You have been hired by a company that manufactures writing instruments. Although revenues for the company have been increasing, the company has been showing declining profits over the past several years. The company is at a loss on what is causing the problem and several alternatives have been suggested to improve company profitability including expanding product lines (adding new products), cutting product lines, and reducing costs company-wide. The owner is confident that materials, direct labor, and fringe benefits on direct labor are correct however he questions the indirect costs. You are provided with the income statement below and asked to analyze the indirect cost allocation using activity-based costing.
Your first task was to interview Production. During this process you learned that the pen manufacturing process required four activities: (1) setting up production runs, (2) managing production runs, and (3) managing products. The fourth activity did not require labor; it was simply the operation of machinery. Next, you went to the accounting records to get a breakdown of indirect costs. Here is what you found:
Fringe benefits on labor
Then, you began a series of interview with the department heads to see how to assign these costs to cost pools. You found that 40 percent of indirect labor was for scheduling or for handling production runs, including purchasing, preparing the production run, releasing materials for the production run, and performing a first-time inspection of the run. Another 50 percent of indirect labor was used to set up machinery to produce a particular product. The remaining 10% of indirect labor was spent maintaining records for each of the four products, monitoring the supply of raw materials required for each product, and improving the production processes for each product. This 10% of indirect labor was assigned to the cost driver “number of products.”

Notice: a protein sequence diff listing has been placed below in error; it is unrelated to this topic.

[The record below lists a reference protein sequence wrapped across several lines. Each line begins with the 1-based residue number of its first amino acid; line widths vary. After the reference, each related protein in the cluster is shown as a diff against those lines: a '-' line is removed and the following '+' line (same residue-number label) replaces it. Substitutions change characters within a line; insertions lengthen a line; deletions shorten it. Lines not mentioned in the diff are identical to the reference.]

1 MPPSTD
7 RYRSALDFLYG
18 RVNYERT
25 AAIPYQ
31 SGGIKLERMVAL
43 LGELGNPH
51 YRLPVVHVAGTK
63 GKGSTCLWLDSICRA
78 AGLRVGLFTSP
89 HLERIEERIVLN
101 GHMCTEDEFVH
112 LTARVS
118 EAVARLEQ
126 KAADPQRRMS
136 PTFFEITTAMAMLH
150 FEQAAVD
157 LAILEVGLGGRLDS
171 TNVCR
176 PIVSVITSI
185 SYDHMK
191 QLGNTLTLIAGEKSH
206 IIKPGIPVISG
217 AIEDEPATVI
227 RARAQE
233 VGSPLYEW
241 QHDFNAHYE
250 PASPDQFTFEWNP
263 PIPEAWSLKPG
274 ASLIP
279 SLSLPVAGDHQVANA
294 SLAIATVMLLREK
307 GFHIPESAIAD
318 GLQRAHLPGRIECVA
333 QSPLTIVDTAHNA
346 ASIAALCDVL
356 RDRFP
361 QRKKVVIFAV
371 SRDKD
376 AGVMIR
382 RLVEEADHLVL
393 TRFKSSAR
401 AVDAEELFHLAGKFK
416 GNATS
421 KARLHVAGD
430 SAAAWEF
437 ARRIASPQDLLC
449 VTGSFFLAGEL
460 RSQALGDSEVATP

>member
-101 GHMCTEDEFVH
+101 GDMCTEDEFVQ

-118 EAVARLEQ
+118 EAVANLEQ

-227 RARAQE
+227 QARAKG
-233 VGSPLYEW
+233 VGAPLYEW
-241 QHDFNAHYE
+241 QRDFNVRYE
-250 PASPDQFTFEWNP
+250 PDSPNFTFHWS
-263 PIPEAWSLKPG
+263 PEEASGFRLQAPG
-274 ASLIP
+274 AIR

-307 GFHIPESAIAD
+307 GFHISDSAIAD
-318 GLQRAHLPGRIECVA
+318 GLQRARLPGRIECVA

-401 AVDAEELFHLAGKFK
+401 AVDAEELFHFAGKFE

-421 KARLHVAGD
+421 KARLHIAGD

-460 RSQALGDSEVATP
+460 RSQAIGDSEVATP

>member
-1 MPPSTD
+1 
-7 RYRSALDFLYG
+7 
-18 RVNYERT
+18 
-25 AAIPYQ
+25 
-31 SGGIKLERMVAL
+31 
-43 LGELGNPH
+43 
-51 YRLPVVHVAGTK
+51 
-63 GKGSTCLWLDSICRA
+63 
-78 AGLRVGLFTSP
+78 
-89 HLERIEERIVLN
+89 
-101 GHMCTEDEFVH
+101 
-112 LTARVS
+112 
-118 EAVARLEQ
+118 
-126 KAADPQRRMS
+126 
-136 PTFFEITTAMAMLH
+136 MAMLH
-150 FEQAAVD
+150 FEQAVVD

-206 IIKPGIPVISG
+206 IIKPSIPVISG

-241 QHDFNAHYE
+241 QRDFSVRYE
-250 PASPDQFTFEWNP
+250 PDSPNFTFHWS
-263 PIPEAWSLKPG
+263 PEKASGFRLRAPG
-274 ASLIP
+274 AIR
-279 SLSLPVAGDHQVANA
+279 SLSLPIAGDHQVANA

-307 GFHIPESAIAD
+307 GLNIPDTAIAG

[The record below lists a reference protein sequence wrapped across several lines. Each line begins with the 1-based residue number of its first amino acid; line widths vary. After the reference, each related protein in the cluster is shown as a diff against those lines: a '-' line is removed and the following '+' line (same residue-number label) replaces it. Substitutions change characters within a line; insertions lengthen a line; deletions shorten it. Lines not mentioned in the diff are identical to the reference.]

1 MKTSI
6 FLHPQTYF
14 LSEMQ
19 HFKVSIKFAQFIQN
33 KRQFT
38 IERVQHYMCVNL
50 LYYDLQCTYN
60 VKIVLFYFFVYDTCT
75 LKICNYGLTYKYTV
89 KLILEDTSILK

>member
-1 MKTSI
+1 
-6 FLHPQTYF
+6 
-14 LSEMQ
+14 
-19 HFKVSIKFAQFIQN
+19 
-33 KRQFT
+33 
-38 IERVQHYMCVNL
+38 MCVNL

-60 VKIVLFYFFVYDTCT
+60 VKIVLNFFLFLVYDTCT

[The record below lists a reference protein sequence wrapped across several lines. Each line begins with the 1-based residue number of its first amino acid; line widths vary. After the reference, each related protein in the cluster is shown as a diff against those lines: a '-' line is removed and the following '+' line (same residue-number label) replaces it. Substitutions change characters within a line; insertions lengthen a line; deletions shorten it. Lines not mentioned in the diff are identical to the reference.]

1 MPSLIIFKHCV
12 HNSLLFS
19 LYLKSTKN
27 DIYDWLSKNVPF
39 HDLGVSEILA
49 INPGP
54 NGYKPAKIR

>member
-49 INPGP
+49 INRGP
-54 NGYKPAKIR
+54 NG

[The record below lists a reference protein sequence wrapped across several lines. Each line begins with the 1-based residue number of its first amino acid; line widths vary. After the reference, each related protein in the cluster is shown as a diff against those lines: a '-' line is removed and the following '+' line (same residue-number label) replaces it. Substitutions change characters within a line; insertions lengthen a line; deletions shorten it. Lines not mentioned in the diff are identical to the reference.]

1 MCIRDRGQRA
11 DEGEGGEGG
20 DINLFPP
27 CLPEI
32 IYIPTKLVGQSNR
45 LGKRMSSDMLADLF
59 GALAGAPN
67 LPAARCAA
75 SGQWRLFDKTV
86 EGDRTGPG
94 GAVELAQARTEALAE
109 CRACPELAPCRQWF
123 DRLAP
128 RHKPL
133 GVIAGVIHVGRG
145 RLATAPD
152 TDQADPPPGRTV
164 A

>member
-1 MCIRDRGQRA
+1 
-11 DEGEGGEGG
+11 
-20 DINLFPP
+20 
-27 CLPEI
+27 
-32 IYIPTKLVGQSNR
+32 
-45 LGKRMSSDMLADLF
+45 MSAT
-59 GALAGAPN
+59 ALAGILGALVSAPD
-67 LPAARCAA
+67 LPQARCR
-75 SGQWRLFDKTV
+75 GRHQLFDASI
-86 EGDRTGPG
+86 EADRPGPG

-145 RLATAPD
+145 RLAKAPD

Interviews with people in the Information Technology Department indicated that $10,000 was allocated to the pen production line. Eighty percent of this $10,000 information technology cost was for scheduling production runs. Twenty percent of the cost was for recordkeeping for each of the four products.
Fringe benefits were 40 percent of labor costs. The rest of the overhead was used to supply machine capacity of 10,000 hours of productive time.
You then found the following cost driver volumes from interviews with production personnel.
· Setups: 560 labor-hours for setups
· Production runs: 110 production runs
· Number of products: 4 products
· Machine-hour capacity: 10,000 hours
Blue pens used 200 setup hours, 40 production runs, and 5,000 machine-hours to produce 50,000 units. Black pens used 60 setup hours, 30 production runs, and 4,000 machine-hours to produce 40,000 units. Red glow pens used 240 setup hours, 30 production runs, and 900 machine-hours to produce 9,000 units. Purple glow pens used 60 setup hours, 10 production runs, and 100 machine-hours to produce 1,000 units. You learned that the production people had a difficult time with the glow pens, so these products required more setup than either the blue or black pens.
(1) Compute cost driver rates for each of the four cost drivers.
(2) Compute indirect unit costs for each of the pen products: Blue, Black, Red Glow, and Purple Glow.
(3) Prepare a new “Monthly Report on Pen Product Line,” but with your revised indirect numbers for each product.
(4) Prepare a memorandum to the owner of the company, Mr. Scribner, recommending what to do. Be sure to include financial information in your memo to support your recommendation.